I con­sid­er the over­all image qual­i­ty of both cam­eras to be very good con­sid­er­ing the small sen­sor size. Here are 200% crops of each of the two shots:

Desen­berg, DJI Air 3, 24mm f/1,7, 200% crop
Desen­berg, DJI Air 3, 70mm f/2.8, 200% crop

Despite ISO 100, a slight noise can be seen in both images at high mag­ni­fi­ca­tion due to the small sen­sor for­mat. Over­all, how­ev­er, I con­sid­er the image qual­i­ty to be very appeal­ing. I also like to use the built-in panora­ma modes of my drones. Here are a few processed panoram­ic images from my first Desen­berg tour:

Desen­berg, 3x3 panora­ma with the DJI Air 3
Desen­berg in back­light, 3x3 panora­ma with DJI Air 3

And to fin­ish the maid­en flight, a small “Lit­tle Plan­et” panora­ma I devel­oped with PTGui from the 33 sin­gle shots in the spher­i­cal panora­ma mode of the Air 3:


Unfor­tu­nate­ly, the Air 3 only sup­ports the 24mm cam­era in the 12 megapix­el mode in panora­ma mode. How­ev­er, this already results in a res­o­lu­tion of about 45 megapix­els (8000 x 5632 px) for 3x3 panora­mas, which should cer­tain­ly be suf­fi­cient in most cas­es. If even high­er res­o­lu­tions are desired, the sin­gle images in 48 megapix­el res­o­lu­tion would then have to be cre­at­ed manually.

Comparison with DJI Mini 3 Pro and full-frame camera

Since my Mini 3 Pro also has a 1/1.3 inch sen­sor with 24 mm KB equiv­a­lent focal length, it was only nat­ur­al to com­pare the two cam­eras. Accord­ing to DJI, the new Air 3 uses a new type of sen­sor that is sup­posed to deliv­er bet­ter image qual­i­ty with the same size as the Mini 3 Pro. It is also said to be even bet­ter than the sen­sor on the pre­vi­ous Air 2s cam­era, which was sig­nif­i­cant­ly larg­er at 1 inch.

24mm camera

Once again, I chose the view out of my win­dow as the test motif for bet­ter com­pa­ra­bil­i­ty. The scene may already be famil­iar to some from my ear­li­er com­par­i­son test of the DJI Mini 3 Pro with the DJI Air 2s.

I posi­tioned both drones direct­ly above each oth­er and took both com­par­a­tive images with min­i­mal time delay. Both images were tak­en with the same set­tings (ISO 100, f/1.7, 1/1250) and processed with the same set­tings in Adobe Light­room Clas­sic 12.4:

First, here is the com­plete view of the two photos:

DJI Air 3, f/1.7, 1/1250, ISO 100
DJI Mini 3 Pro, f/1.7, 1/1250, ISO 100

At first glance, the images are not very dif­fer­ent. What is imme­di­ate­ly notice­able is that the image crop of the Air 3 is slight­ly small­er than that of the DJI mini 3 Pro. This is prob­a­bly due to the fact that the Air 3’s DNG file already con­tains a lens pro­file that Light­room auto­mat­i­cal­ly applies, seem­ing­ly crop­ping the image a bit. The DNG file of the Mini 3 Pro lacks this profile.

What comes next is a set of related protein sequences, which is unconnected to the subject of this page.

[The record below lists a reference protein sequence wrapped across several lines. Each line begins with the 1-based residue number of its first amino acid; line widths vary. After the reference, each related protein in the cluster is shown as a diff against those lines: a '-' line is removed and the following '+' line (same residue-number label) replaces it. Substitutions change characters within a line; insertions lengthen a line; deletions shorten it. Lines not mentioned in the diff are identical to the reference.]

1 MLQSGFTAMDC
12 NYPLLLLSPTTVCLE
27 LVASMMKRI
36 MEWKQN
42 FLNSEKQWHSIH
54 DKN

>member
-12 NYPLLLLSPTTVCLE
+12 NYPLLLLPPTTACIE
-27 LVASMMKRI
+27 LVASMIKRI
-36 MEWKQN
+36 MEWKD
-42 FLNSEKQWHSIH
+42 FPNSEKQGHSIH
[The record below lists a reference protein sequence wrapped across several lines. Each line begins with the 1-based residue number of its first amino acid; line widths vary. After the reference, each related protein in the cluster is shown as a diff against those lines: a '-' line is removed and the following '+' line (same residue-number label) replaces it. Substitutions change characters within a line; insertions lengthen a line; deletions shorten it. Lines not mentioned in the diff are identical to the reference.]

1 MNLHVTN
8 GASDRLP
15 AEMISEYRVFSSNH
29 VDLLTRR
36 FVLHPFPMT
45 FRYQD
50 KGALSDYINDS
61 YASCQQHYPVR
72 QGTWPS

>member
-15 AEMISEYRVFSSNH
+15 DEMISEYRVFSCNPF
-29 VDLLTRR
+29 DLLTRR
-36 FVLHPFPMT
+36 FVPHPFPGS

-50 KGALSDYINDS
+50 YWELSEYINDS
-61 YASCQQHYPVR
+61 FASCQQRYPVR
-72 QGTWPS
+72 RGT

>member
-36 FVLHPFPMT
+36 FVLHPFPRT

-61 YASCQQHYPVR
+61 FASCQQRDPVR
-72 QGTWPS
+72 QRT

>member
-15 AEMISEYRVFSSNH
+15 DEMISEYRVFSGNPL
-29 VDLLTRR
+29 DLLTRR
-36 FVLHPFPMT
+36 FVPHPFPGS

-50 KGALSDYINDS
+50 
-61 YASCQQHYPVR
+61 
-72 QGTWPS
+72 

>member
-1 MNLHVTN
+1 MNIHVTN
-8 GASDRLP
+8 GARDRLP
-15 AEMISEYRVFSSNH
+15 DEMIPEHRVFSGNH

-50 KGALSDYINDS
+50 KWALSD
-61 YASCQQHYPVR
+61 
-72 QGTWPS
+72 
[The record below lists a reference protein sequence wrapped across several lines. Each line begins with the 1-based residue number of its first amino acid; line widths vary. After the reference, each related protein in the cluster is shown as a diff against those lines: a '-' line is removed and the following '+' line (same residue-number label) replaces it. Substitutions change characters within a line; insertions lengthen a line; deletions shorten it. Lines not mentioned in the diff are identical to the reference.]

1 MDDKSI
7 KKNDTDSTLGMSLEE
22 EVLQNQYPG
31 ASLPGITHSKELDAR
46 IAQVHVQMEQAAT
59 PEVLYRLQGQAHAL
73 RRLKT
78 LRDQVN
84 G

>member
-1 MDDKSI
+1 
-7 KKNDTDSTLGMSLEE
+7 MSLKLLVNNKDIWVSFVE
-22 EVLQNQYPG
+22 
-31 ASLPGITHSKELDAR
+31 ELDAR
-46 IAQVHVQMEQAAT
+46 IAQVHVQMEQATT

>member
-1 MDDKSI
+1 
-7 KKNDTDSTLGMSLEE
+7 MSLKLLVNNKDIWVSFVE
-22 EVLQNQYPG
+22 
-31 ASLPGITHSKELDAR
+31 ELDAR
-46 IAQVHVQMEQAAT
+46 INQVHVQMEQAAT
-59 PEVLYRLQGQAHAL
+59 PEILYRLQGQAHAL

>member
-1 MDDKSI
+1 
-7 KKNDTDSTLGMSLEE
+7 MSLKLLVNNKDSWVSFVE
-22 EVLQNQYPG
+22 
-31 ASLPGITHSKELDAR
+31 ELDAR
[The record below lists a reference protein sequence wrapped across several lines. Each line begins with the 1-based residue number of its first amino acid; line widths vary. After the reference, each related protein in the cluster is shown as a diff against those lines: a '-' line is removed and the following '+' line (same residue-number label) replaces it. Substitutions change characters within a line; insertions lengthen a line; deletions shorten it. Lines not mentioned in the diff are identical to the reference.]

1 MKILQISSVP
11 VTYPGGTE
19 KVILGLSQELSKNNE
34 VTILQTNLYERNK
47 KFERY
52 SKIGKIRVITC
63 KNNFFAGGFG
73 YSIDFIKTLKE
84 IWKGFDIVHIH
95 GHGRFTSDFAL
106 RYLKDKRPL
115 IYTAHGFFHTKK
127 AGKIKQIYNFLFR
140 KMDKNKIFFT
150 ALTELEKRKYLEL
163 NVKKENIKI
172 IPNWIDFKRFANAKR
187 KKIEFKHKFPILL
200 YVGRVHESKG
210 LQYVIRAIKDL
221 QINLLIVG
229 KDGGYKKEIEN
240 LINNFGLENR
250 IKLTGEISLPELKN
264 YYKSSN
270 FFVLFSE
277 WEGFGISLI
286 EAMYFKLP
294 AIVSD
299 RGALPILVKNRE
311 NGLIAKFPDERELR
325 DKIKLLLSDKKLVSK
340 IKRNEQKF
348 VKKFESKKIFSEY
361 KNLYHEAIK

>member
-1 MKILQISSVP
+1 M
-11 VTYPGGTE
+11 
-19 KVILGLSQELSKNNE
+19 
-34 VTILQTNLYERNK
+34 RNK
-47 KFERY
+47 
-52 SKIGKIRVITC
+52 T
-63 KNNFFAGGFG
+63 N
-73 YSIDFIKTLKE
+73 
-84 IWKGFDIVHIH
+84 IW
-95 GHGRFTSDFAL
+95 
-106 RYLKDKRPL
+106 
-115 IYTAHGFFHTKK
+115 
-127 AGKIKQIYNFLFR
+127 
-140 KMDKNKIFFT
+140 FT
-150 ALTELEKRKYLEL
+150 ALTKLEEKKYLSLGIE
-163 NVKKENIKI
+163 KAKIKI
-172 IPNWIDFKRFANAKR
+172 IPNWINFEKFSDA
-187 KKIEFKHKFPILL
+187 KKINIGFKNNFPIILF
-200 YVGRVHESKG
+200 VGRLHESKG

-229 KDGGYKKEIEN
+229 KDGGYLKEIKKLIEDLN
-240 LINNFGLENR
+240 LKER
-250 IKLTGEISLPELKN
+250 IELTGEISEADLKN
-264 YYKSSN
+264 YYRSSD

All in all, the qual­i­ty of both cam­eras - at least in the res­o­lu­tion of effec­tive­ly a good 3 megapix­els shown here - can­not be com­plained about. How does it look in the enlarge­ment now?

Picture details

To do this, I again used Adobe Light­room Clas­sic 12.4 to place the images side by side in a great­ly enlarged com­par­i­son view. Below I present the cor­re­spond­ing screen­shots. Here first a sec­tion from the cen­ter of the above image enlarged to 400%:

Com­par­i­son DJI Air 3 vs DJI Mini 3 Pro, 400%.

Over­all, the sharp­ness of the two images is com­pa­ra­ble at first glance. In my opin­ion, how­ev­er, the right image of the Mini 3 Pro shows sig­nif­i­cant­ly more arti­facts. Obvi­ous­ly, a stronger pro­cess­ing and espe­cial­ly sharp­en­ing of the RAW data is already tak­ing place in the drone here. The image looks more dis­turbed, which is espe­cial­ly evi­dent in the gaps between the bricks, where black lines are vis­i­ble that do not belong there. For a bet­ter illus­tra­tion, here some more enlarged sec­tions in comparison:

Com­par­i­son DJI Air 3 vs DJI Mini 3 Pro, 800%.

Over­all, the left image of the Air 3 seems much smoother to me, there are few­er arti­facts to be seen, it looks much more “ana­log”. The dif­fer­ence is even more obvi­ous in the win­dows of the build­ing on the upper right of the frames. Here are two more crops of it in 400% magnification:

Com­par­i­son DJI Air 3 vs DJI Mini 3 Pro, 400%.

Here, espe­cial­ly in the right image of the Mini 3 Pro, you can see dis­tinct black lines in what should be smooth sur­faces of the win­dow frames at the bot­tom left. To show exact­ly what I mean, I have zoomed in the win­dow below even more (1600%):

Com­par­i­son DJI Air 3 vs DJI Mini 3 Pro, 1600%.

Here, the left image of the Air 3 is clear­ly bet­ter. In case some­one thinks that these lines might exist real­ly, I can show an enlarged sec­tion from the same region and from the same shoot­ing posi­tion with my Canon EOS R5, also with 24mm focal length, for direct comparison:

Canon EOS R5, 1600%

And while we are at the com­par­i­son with the full-frame cam­era: Here is a com­par­i­son of the first two drone shots from the cen­ter of the image with the one of my Canon EOS R5 with 24mm as well (always on the right half of the images):

Com­par­i­son DJI Mini 3 Pro vs Canon EOS R5, 400%
Com­par­i­son DJI Air 3 vs Canon EOS R5, 400%

I used the RF 24-105 f/4L lens at 24mm focal length and f/5.6 on my Canon EOS R5. As the image exam­ples show, the shoot­ing qual­i­ty is still much bet­ter with the full-frame cam­era. Indeed, it would be sad if that were not the case.